NURTURING INDIA’S MARITIME MILITARY RESURGENCE

The British, when they ruled India, were circumspect in giving Indians any significant role in maritime matters. It is because, Britain being a maritime power, ruled over many parts of the world through the effective use of its navy. It had realized the importance of the Indian Ocean Region (IOR) and considered the Indian Ocean as its own “private lake”. Not many of our countrymen care to remember that we were subjugated by the British because we neglected naval power, even though at one time in history (the Cholas, Pandyas, and Vijaynagar kingdoms), we were a significant maritime power. Indeed, many won’t remember that at one point in history the RIN (the precursor of the Indian Navy) was the ‘senior’ service (having been raised before the Army and the Air Force). But then, the British decided to write off the Navy rather than pass on the ‘power’ to the Indians whom they considered “never having a maritime bent of mind”.

This statement was not altogether true since at one time India was a maritime power though we did not have maritime military ambitions. India had a substantial share of global trade and spread religion and culture through its maritime prowess. However, the British cunning in denying us any say in maritime matters resulted in our being content with our “sea blindness”. This is despite the fact that post independence we took several steps to acquire a three-dimensional, blue water navy.

Indian history, therefore, is replete with our leaders’ lack of strategic vision. In this, perhaps the area most lacking is maritime military strategic sense. As a result, it is often left to the naval strategic planners to do what the national leadership should have been doing. When I joined the Indian Navy, I was surprised to know that the GoI had not laid down any Roles and Missions for the Indian Navy. It was left to the Indian Navy to evolve these on its own. It is only recently that the Navy published its Doctrine and Maritime Strategy; assuming that the GoI’s silence on the same is to be read as acceptance in principle (AIP). Similarly, four years back, the Navy came up with MCPP or Maritime Capability Perspective Plan to seek the government’s AIP to resize the Navy against not just current and emerging threats but in keeping with the maritime capability that the nation desires to keep pace with India’s buoyant economy, assisted by 94 percent of its trade moving over the seas. The area of responsibility of the Indian Navy that was limited to the primary area of northern Indian Ocean comprising Arabian Sea and the Bay of Bengal got extended from the Mediterranean to China Sea. Indian Navy, in keeping with this extended responsibility, was the first one to rescue its people during the Lebanon crisis of Jul 2006 (Op Sukoon). The Indian Navy also realised that the hub-and-spokes mode of its operations (originating from an Indian port such as Mumbai and returning to the same) would have to be modified; it thus sought and obtained OTR (Operational Turn Round) facilities at a dozen ports in Africa, East and West Asia.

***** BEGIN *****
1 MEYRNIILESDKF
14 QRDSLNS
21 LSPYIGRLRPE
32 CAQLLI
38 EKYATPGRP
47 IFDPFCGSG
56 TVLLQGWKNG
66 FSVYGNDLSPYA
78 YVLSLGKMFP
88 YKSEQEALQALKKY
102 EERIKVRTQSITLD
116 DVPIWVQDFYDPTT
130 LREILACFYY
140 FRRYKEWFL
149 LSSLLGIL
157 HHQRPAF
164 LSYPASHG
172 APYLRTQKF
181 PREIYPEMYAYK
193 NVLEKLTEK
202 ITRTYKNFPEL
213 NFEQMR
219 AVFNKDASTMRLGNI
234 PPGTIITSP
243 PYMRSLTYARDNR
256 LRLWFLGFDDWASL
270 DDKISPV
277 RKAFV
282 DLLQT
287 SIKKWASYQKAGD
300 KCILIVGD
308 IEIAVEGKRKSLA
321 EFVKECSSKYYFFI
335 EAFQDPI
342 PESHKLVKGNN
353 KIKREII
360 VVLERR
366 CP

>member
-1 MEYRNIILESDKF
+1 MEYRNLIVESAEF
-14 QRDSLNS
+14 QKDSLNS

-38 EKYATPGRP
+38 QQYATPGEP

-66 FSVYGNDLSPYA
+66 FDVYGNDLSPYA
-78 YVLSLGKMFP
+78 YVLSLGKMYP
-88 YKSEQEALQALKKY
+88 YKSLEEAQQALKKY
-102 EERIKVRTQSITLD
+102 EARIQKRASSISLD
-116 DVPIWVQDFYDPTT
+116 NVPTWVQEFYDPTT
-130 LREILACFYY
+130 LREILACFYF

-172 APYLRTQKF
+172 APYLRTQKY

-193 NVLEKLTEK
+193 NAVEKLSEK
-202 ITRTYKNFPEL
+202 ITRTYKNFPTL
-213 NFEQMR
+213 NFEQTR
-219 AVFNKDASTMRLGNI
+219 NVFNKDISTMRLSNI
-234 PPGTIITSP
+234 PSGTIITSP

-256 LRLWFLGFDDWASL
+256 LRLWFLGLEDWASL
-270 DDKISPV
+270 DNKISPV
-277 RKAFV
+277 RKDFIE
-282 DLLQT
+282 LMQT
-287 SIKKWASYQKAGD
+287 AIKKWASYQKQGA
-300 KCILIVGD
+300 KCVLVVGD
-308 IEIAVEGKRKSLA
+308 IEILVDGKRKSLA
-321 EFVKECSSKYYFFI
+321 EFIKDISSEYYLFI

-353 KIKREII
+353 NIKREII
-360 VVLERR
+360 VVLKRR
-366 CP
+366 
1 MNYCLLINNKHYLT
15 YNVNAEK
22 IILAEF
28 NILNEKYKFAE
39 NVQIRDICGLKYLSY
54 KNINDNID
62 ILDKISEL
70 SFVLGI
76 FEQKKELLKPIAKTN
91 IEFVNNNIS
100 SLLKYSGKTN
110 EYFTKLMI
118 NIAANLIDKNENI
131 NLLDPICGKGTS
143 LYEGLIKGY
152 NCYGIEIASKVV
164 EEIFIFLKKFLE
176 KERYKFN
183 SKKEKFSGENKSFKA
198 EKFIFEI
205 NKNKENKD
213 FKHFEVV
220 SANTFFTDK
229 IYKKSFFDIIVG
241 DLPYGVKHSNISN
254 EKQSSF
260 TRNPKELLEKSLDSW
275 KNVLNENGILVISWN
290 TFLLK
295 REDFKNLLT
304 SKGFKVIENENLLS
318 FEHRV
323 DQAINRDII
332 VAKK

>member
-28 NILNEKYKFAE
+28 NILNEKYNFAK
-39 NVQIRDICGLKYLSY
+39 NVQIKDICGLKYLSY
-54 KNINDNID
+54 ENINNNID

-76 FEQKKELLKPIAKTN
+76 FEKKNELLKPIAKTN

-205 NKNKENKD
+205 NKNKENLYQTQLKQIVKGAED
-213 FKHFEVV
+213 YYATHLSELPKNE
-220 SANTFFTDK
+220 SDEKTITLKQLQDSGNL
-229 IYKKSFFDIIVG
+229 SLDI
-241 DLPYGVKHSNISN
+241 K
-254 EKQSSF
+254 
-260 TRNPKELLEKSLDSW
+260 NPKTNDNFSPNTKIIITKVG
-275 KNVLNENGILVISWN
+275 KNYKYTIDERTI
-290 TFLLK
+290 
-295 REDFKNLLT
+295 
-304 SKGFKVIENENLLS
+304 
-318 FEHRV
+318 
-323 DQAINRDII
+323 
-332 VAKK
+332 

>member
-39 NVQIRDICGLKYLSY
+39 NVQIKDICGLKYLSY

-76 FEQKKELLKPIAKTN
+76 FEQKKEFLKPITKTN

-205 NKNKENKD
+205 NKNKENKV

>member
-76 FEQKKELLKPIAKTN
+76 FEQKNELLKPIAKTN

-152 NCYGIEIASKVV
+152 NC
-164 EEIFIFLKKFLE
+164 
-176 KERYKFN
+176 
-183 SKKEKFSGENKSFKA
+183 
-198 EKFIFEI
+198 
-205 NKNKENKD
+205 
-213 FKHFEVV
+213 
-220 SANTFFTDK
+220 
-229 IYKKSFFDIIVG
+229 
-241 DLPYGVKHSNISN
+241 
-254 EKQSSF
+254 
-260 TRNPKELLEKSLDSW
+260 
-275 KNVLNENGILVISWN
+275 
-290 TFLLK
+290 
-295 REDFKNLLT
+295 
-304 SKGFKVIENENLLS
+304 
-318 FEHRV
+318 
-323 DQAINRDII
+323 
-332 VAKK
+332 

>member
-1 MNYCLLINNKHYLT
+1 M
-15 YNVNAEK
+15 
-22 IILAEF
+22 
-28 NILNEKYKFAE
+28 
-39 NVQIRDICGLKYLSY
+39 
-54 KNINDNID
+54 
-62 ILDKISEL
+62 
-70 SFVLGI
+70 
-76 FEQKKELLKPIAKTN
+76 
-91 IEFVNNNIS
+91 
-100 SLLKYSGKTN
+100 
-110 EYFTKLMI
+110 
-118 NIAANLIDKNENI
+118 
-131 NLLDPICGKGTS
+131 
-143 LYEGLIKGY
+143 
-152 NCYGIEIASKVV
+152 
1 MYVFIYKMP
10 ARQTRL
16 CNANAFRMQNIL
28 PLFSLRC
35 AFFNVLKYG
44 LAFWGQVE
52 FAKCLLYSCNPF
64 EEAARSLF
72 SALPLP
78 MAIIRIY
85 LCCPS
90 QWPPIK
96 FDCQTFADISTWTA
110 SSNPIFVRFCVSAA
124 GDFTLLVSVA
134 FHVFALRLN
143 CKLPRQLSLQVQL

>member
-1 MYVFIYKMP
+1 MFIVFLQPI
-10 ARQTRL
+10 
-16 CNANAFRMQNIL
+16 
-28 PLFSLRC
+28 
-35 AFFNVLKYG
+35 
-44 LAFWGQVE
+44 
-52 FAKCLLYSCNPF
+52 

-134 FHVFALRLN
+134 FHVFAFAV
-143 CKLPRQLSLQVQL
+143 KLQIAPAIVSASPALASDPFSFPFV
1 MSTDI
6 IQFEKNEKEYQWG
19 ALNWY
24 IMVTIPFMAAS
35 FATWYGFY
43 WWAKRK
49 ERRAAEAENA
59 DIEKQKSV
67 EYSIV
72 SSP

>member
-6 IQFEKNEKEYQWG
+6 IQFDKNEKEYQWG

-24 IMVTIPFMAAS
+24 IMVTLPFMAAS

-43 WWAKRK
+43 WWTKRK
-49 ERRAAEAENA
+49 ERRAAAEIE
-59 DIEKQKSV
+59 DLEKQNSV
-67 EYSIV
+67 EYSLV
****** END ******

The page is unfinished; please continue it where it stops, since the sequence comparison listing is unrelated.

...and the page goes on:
Globalisation is a primarily a maritime phenomenon. It is because 90 percent of the global trade moves over the seas. Navies have various roles to play. Whilst their primary role is during War, there are a number of peace-time roles such as Deterrence (especially nuclear), Securing SLOCs (Sea Lanes of Communications), HADR (Humanitarian Assistance & Disaster Relief), SAR (Search & Rescue), and furthering diplomatic objectives. After the sad years of 1980s when our sea-blindness was more pronounced than in any other recent decade, the Indian Navy planned to become a true four-dimensional navy capable of multifarious roles. MCPP enabled it to build these capabilities. The ATV project culminated in the commissioning of Arihant last year, which is undergoing trials since then. That would complete the nuclear capability triad that India had envisaged.

All these are on course. However, incidents in the past have kept us from realising the full potential of our maritime military capabilities. I shall refer to three of these to bring out the damage caused by our knee-jerk reactions.
The first one is our response to 26/11 attack on Mumbai in 2008 that not only resulted in 166 deaths but also held India’s financial capital to ransom for more than two days. Even as Pakistan government denied any involvement in the attack, Pakistan Naval Chief, in a much publicised television interview, took the Indian Navy to task for not having done enough to ward off such threats from the sea. Our government, polity and our media too conveniently chose to forget that navies are not the primary instruments to guard against such incidents.